Framing Political Messages with Grammar and Metaphor

Teenie Matlock in American Scientist:

20121091510119341-2012-11MatlockF2It is no surprise that language in political messages affect people’s attitudes about political candidates and more generally, elections. Just about anybody would form a low opinion of a politician who is described as a cocaine addict with a track record of accepting bribes, cheating coworkers and evading taxes by illegal means. What’s interesting is how language has this influence, especially when it comes to framing effects. Particlarly interesting is how the more subtle dimensions of language, including grammar and metaphor, can modify attitudes about political candidates.

Grammar is something we learned in elementary school. We learned that sentences have a subject, a verb and, in some cases, an object. We learned about irregular verbs, such as “went” and “flew.” We learned about parts of speech, including nouns, verbs and adjectives. We learned about active versus passive sentences. We learned that tense signals when events happened in time: past, present or future. And more. What we did not learn is that grammar has meaning, and that it is linked to mental experience and physical interactions with the world. Although grammar is poorly understood and uninteresting to folks other than linguists and grammar teachers, it plays a critical role in our everyday reasoning.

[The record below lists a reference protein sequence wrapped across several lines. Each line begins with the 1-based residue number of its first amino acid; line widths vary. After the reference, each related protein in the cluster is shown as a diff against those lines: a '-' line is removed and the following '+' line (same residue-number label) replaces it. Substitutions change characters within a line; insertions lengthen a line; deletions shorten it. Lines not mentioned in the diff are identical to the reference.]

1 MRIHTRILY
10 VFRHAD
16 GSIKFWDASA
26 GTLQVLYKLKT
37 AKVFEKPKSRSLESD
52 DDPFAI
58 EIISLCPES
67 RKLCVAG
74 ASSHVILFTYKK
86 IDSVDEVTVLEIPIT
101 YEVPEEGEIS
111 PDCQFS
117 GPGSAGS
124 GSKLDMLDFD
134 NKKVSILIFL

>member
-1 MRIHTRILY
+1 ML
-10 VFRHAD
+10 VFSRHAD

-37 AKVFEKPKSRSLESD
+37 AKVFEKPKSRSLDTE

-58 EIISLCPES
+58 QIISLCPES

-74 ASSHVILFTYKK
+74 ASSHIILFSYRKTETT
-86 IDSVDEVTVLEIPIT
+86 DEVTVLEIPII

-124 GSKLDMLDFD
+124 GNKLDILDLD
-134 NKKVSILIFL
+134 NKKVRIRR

Grammatical aspect occurs in English and many other languages. Its main purpose in a language is to express how events unfold in time. Grammatical aspect works with tense, modality and other systems in a language to provide the reader or listener with information about whether an event has started, whether it has finished, whether it has continued over a significant period of time and more. In English, a person can describe past events in a variety of ways. For instance, you see your friend Maria cycling one evening across campus, and the next morning you report, “Maria was riding her bike last night” or “Maria rode her bike last night.” Both statements are perfectly acceptable English, and express the same event. However, there is a slight difference in how the action is construed.

More here.